Posts

Wisconsin’s Herb Kohl on Monopoly-Busting Google

This just in…
Herb Kohl’s office released this press release yesterday. Below are excerpts from his Opening Statement Of U.S. Senator Herb Kohl For The Of Hearing, “The Power Of Google: Serving Consumers Or Threatening Competition?”

Herb Kohls Senate Webpage image

“The basic premise of Google at its founding was that it would build an unbiased search engine — that consumers would see the most relevant search result first, and that the search results would not be influenced by the web page’s commercial relationship with Google. Its goal was to get the user off Google’s home page and on to the websites it lists as soon as possible. As Google’s co-founder and current CEO Larry Page said in 2004, “We want you to come to Google and quickly find what you want. Then we’re happy to send you to the other sites. In fact, that’s the point.”

However, as Internet search has become a major channel of e-commerce, Google has grown ever more dominant and powerful, and it appears its mission may have changed. For the last five years or so, Google has been on an acquisition binge, acquiring dozens of Internet-related businesses, culminating most recently with its proposed acquisitions of Motorola Mobility and Zagats. It now owns numerous Internet businesses, including in health, finance, travel, and product comparison. This has transformed Google from a mere search engine into a major Internet conglomerate. And these acquisitions raise a very fundamental question — is it possible for Google to be both an unbiased search engine and at the same time own a vast portfolio of web-based products and services? Does Google’s transformation create an inherent conflict of interest which threatens to stifle competition?

In the last few years, Internet businesses that compete with Google’s new products and services have complained that Google is now behaving in a way contrary to free and fair competition. They allege that Google is trying to leverage its dominance in Internet search into key areas of Internet commerce where it stands to capture from its competitors billions of dollars in advertising revenue. Rather than fairly presenting search results, these critics claim that Google has begun to subtlety bias its search results in favor of its own services. This conduct has the potential to substantially harm competition for commerce on the Internet, and retard innovation by companies that fear the market power of Google.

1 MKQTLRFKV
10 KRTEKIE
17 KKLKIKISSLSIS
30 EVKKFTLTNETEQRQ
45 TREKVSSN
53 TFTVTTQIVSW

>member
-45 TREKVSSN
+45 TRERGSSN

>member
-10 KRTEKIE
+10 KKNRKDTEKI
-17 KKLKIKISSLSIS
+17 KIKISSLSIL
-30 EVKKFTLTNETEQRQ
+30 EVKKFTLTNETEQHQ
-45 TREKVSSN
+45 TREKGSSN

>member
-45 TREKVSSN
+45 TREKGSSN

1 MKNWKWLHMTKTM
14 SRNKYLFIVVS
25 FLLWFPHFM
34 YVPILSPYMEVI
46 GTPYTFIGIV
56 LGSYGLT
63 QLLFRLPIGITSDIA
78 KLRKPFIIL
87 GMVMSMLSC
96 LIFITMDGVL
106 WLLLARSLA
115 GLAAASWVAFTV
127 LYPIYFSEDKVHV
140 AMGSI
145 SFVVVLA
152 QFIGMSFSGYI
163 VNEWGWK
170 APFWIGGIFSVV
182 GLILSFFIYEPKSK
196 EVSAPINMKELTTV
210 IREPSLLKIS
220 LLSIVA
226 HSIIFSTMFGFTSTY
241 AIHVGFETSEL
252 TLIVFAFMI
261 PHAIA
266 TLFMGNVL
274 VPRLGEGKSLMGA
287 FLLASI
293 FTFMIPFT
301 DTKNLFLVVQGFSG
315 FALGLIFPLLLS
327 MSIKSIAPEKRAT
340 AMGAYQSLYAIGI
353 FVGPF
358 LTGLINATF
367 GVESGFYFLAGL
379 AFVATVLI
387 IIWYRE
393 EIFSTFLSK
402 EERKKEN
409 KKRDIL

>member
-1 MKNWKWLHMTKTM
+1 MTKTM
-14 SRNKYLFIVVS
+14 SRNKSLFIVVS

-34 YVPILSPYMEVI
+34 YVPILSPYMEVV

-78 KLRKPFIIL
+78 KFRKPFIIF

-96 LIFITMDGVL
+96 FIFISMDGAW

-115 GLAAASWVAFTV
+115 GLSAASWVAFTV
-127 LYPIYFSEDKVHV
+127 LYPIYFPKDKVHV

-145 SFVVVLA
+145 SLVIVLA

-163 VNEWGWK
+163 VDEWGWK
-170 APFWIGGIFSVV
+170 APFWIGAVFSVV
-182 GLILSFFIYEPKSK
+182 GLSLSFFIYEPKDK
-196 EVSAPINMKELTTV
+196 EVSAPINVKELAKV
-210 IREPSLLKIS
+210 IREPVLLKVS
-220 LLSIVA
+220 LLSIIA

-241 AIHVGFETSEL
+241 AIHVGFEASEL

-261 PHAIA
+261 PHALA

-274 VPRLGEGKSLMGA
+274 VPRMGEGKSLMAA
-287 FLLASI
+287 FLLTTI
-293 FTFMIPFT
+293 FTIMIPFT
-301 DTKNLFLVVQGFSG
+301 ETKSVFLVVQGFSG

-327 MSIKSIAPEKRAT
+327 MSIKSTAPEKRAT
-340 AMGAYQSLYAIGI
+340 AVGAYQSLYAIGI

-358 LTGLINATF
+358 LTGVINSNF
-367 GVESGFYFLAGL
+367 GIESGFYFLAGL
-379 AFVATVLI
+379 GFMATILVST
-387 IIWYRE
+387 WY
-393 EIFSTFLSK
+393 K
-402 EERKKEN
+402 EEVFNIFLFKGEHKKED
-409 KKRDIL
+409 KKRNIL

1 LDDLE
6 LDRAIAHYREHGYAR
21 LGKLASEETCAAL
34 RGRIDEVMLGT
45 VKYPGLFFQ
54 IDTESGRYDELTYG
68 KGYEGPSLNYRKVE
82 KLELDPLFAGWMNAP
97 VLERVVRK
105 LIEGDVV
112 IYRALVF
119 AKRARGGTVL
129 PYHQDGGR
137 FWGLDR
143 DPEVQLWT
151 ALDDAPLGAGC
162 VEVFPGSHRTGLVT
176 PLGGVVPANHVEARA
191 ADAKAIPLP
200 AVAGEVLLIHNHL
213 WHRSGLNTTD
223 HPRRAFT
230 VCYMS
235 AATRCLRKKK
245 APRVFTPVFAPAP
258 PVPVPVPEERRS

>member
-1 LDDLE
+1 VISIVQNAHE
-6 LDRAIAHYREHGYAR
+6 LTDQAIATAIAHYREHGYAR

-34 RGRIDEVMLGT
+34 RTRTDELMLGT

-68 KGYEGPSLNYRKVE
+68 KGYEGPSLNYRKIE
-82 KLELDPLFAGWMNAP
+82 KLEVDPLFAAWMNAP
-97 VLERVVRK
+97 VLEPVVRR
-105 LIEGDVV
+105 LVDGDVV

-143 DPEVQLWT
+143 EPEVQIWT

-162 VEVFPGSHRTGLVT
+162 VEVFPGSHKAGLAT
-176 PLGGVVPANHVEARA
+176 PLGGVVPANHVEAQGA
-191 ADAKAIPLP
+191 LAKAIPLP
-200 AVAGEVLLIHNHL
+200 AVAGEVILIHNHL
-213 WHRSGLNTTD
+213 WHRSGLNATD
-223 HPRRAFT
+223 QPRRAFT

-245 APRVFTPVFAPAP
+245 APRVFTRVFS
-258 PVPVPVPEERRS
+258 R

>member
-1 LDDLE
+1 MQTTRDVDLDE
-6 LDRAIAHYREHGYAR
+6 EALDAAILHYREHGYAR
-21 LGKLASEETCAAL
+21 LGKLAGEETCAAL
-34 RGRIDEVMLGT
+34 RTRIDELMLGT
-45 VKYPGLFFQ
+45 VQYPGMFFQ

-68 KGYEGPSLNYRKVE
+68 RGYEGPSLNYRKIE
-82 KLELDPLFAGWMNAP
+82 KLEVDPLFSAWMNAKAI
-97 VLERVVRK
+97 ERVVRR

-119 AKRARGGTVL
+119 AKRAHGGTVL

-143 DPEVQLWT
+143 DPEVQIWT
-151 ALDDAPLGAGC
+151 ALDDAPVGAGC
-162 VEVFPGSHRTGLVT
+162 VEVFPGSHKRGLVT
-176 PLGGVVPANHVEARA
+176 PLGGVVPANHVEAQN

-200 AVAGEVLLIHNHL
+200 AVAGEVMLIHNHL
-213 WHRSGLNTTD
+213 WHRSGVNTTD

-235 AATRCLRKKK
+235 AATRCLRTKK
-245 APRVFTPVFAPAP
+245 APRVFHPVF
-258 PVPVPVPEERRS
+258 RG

Antitrust scrutiny is not about picking winners and losers, but is about fostering a fully competitive environment so that consumers can fairly pick winners and losers. As more and more of our commerce moves to the Internet, it should be the highest priority of antitrust policymakers that the Internet remains a bastion of open and free competition as it has been since its founding. We need to protect the ability of the next Google to emerge, the next great website or application being developed in a garage in Silicon Valley or Madison, Wisconsin.”

I’m glad our legislators are looking into this subject. I’ve long thought that Google is the ‘new Walmart’, but I’ve been hesistant to say anything. (Google controls my SEO). As you know, I’m always on the side of small and medium-sized businesses. I think Mr. Kohl, once again, has taken the lead on a difficult, but timely subject. What do you think?

Scrooge Strikes e-Commerce Small Business

Is Network TV the Scrooge?
This Christmas season, it seems like every network TV news personality is reporting that online sales are booming. On Cyber-Monday, Becky Worley of Good Morning America said that online sales are up significantly this year. Technically, that’s true. That is, if you are Amazon, Walmart or Best Buy.

e-Commerce: Not for the Little GuyChristmas Cancelled for Small Business
Unfortunately, small to mid-size e-tailers have actually lost ground according to ComScore’s latest Cyber Monday report. Although, they reported a 12% overall increase in total consumer online spending, when you break it down the big box stores increased their sales 20%, while small-medium businesses experienced a 4% loss compared to 2009 spending.

Why do the Big Boys get the Attention?
Two reasons. One, the big boys can afford to lure shoppers with deep discounts and attention-grabbing promotions. In doing so, they grab market share from the online ‘mom & pops’, who thought the internet provided a new path to successful marketing. Two, network TV news keeps its focus on its customers: those big box stores who are their biggest advertisers this time of year.  ABC’s Becky Worley delivered her “news” report live from the floor of Amazon.com’s Phoenix distribution and shipping center.  Her story focused on Amazon’s deal of the day and other online retailers like Home Depot. If economic growth comes from small to medium-sized businesses, isn’t it time journalists paid more attention to them?

As Tiny Tim waits to see what’s in store for him this Christmas, remember small and medium-sized businesses are the ones that bring handcrafted, quality craftsmanship, made in America items to market. These are often gifts that last a lifetime.

Buy from someone ‘small’ today. There’s still time to shop!

Social Media- Room to grow

Here are some interesting facts about who is… and who isn’t using the Web. Do you think there is room to grow?

  • 40% of small businesses don’t have a web site
  • 81% of entrepreneurs still don’t take advantge of social media
  • 47% don’t think that Facebook, Twitter or even LinkedIn are beneficial to their business
  • 84% don’t provide for e-commerce
  • 62% don’t use email marketing

(Source: CBrogan via Citibank survey 2013.)